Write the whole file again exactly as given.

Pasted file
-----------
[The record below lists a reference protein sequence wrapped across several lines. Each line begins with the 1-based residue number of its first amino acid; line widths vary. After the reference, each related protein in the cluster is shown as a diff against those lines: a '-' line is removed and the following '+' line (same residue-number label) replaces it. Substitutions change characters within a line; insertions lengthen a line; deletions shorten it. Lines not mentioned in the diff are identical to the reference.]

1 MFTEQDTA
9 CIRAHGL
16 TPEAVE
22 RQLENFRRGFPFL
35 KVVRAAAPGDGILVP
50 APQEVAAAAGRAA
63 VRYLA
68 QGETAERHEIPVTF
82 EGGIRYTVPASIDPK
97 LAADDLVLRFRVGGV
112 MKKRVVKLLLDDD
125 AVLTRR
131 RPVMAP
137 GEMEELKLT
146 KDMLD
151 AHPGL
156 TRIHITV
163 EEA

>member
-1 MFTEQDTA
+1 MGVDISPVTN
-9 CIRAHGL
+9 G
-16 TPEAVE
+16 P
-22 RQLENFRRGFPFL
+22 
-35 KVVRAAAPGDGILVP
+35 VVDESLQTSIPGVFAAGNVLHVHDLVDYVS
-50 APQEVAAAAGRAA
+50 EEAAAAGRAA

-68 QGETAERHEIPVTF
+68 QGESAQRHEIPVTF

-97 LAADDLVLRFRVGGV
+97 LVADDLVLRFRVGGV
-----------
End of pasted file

[The record below lists a reference protein sequence wrapped across several lines. Each line begins with the 1-based residue number of its first amino acid; line widths vary. After the reference, each related protein in the cluster is shown as a diff against those lines: a '-' line is removed and the following '+' line (same residue-number label) replaces it. Substitutions change characters within a line; insertions lengthen a line; deletions shorten it. Lines not mentioned in the diff are identical to the reference.]

1 MFTEQDTA
9 CIRAHGL
16 TPEAVE
22 RQLENFRRGFPFL
35 KVVRAAAPGDGILVP
50 APQEVAAAAGRAA
63 VRYLA
68 QGETAERHEIPVTF
82 EGGIRYTVPASIDPK
97 LAADDLVLRFRVGGV
112 MKKRVVKLLLDDD
125 AVLTRR
131 RPVMAP
137 GEMEELKLT
146 KDMLD
151 AHPGL
156 TRIHITV
163 EEA

>member
-1 MFTEQDTA
+1 MGVDISPVTN
-9 CIRAHGL
+9 G
-16 TPEAVE
+16 P
-22 RQLENFRRGFPFL
+22 
-35 KVVRAAAPGDGILVP
+35 VVDESLQTSIPGVFAAGNVLHVHDLVDYVS
-50 APQEVAAAAGRAA
+50 EEAAAAGRAA

-68 QGETAERHEIPVTF
+68 QGESAQRHEIPVTF

-97 LAADDLVLRFRVGGV
+97 LVADDLVLRFRVGGV